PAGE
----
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U.S. LNG Exports Expected to Surpass Pipeline Exports in 2022

U.S. Energy Information Administration, February 19, 2021

According to the U.S. Energy Information Administration’s (EIA) February 2021 Short-Term Energy Outlook (STEO), EIA forecasts that U.S. liquefied natural gas (LNG) exports will exceed natural gas exports by pipeline in the first and fourth quarters of 2021 and on an annual basis in 2022. Monthly U.S. LNG exports exceeded natural gas exports by pipeline by nearly 1.2 billion cubic feet per day (Bcf/d) in November 2020, according to EIA’s Natural Gas Monthly. LNG exports have only exceeded natural gas exports by pipeline once since 1998—in April 2020—by 0.01 Bcf/d.

U.S. LNG exports set consecutive monthly records of 9.4 Bcf/d in November and of 9.8 Bcf/d in both December 2020 and January 2021, according to EIA’s estimates based on the shipping data provided by Bloomberg Finance, L.P. EIA forecasts that U.S. LNG gross exports will average 9.7 Bcf/d in February 2021 before declining to seasonal lows in the shoulder months of the spring and fall seasons. EIA forecasts LNG exports to average 8.5 Bcf/d in 2021 and 9.2 Bcf/d in 2022, compared with average gross pipeline exports of 8.8 Bcf/d in 2021 and 8.9 Bcf/d in 2022.

Since November 2020, all six U.S. LNG export facilities have been operating near full design capacity. In December, the Corpus Christi LNG facility in Texas commissioned its third and final liquefaction unit six months ahead of schedule, bringing the total U.S. liquefaction capacity to 9.5 Bcf/d baseload (10.8 Bcf/d peak) across six export terminals. The November–January increase in U.S. LNG exports has been driven by rising international natural gas and LNG prices, particularly in Asia, and lower global LNG supply because of unplanned outages at several LNG export facilities worldwide.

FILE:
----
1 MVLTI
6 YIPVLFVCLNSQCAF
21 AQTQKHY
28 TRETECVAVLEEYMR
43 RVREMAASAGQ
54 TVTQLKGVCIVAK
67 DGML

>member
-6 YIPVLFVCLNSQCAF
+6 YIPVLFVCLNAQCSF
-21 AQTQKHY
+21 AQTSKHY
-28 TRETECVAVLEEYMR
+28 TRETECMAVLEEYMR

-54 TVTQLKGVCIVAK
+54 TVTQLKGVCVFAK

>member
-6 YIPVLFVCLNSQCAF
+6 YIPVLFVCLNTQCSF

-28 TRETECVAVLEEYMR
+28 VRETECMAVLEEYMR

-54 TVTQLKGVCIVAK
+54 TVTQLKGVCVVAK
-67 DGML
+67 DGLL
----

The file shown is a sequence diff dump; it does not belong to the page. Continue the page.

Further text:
U.S. pipeline exports to Mexico increased by 6.4% in the first eleven months of 2020 compared with the same period in 2019 as a result of the completion of a new segment of the Wahalajara pipeline system in June and the Cempoala compressor station in September. The completion of Mexico’s Samalayuca-Sásabe pipeline (0.47 Bcf/d capacity) in January 2021 and the expected completion of Tula-Villa de Reyes pipeline (0.89 Bcf/d capacity) later this year are expected to further increase U.S. pipeline exports to Mexico.

Click here to read the full article from U.S. Energy Information Administration.


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